IU Is Everywhere

From Bloomington to Bangkok, meet members of the IU family who are acting as ambassadors for the university.

Peter Tattersfield, Mexico

As president of the IU Alumni Association's Mexico chapter, Peter has been instrumental in increasing the university's engagement in the region.

Peter Tattersfield may have grown up in Mexico City, but he describes himself as an Indiana "cutter" through and through.

He was born in Bloomington while his father was a student at IU. After graduation, his father relocated to Mexico City, where he would eventually build a limestone cutting company and raise his family. When it came time for Tattersfield to choose a school, his Indiana roots led him back to his Hoosier home.

At IU, he studied finance, became a brother of the Phi Delta Theta fraternity and competed in the Little 500, riding for the winning team in 1982.

"Little 500 was a huge part of my IU career," Tattersfield said. "I had an all-inclusive, fantastic collegiate career at IU. I made lasting friendships that I've carried through life and still have today." 

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Peter Tattersfield introduces Roberto Salinas-León at the O'Meara lecture on the IU Bloomington campus in late March.  Photo by Chaz Mottinger, IU Communications

After working as a scuba diver for a shipwreck exploration company in the French West Indies, earning a Master of Business Administration from Thunderbird University and spending two years working in San Francisco, Tattersfield made his way back to Mexico City to join his father in stonecutting.

He spent 15 years with the family business, leading the factory on the Yucatan peninsula for seven of those years. While his work kept him living in Mexico, it also gave him reason to occasionally return to his Hoosier roots. Tattersfield visited Bedford, the limestone capital of Indiana, to purchase stonecutting machinery.

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Peter Tattersfield introduces high school student Jose Manuel Rivero Andreo to IU President Michael A. McRobbie.  Photo by Chaz Mottinger, IU Communications

Family matters took Tattersfield back to the States in 2007, just as the U.S. housing market was crashing. Though he got a job at a stone and granite manufacturer in Philadelphia, he knew it might be in his best interest to explore other career options. After reading Tom Friedman's book "The World Is Flat," Tattersfield set his sights on renewable energy.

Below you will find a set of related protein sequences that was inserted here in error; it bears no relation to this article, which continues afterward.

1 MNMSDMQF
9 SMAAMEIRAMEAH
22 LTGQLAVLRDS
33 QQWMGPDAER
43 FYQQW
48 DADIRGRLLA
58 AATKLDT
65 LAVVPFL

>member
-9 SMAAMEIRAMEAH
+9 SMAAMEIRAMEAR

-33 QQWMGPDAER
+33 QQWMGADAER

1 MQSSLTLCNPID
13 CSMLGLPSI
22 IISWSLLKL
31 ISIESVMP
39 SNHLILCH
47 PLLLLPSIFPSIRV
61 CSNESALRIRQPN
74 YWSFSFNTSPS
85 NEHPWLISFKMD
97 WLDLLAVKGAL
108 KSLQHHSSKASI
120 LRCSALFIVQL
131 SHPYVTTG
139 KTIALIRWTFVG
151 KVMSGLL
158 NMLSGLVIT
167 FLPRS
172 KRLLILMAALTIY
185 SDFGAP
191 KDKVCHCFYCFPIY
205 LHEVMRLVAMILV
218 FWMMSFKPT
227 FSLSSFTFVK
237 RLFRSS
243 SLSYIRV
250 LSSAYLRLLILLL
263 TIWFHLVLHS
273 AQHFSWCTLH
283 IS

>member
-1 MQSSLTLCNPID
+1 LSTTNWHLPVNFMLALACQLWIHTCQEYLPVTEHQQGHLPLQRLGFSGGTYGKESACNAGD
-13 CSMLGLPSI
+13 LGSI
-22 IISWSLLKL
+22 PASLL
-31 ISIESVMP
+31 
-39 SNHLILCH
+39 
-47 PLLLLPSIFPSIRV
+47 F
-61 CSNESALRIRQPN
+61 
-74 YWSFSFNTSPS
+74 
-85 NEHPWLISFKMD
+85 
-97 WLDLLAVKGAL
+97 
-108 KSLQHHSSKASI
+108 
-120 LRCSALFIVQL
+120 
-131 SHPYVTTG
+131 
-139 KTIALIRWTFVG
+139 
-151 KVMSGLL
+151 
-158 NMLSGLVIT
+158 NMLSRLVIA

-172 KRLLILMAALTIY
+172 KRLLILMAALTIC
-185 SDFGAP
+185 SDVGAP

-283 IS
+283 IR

Through research and networking, he secured a position as head of the Northeast region of turbine factories for Gamesa, a renewable energy company. Within a year Tattersfield was transferred back to Mexico City to head up the company's Latin American division, overseeing 34 wind farms in 13 countries like the Galapagos Islands and Cuba.

Throughout his career, Tattersfield has credited the skills he gained at IU for his success. That's why he's has been carrying the IU banner abroad as the Mexico IU Alumni Association chapter president and enthusiastic recruiter. Tattersfield recently returned to campus for the Patrick O'Meara International Lecture by the president of the Mexico Business Forum, Roberto Salinas-León. He brought with him four high school seniors from Mexico City, including his daughter.

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Petter Tattersfield celebrates the launch of the IU Alumni Association's Mexico chapter with IU President Michael A. McRobbie in August 2016. Photo courtesy of the Office of the President

Not all Mexico City students have the opportunity to travel to campus, which makes the IU Mexico Gateway set to officially open in May instrumental, Tattersfield said.

"The easiest selling point for prospective students is bringing them here and having them walk on the campus, so what we have to do is take a little bit of the campus and put it in Mexico City," he said.

Beyond helping with student recruitment, Tattersfield believes the gateway will strengthen partnerships between IU and Mexican universities and between the United States and the nation of Mexico.

"The gateway will provide for educational exchange, cultural exchange and athletic exchange between our two great countries," he said. "These exchanges will help build a bridge over any wall that may be built between them."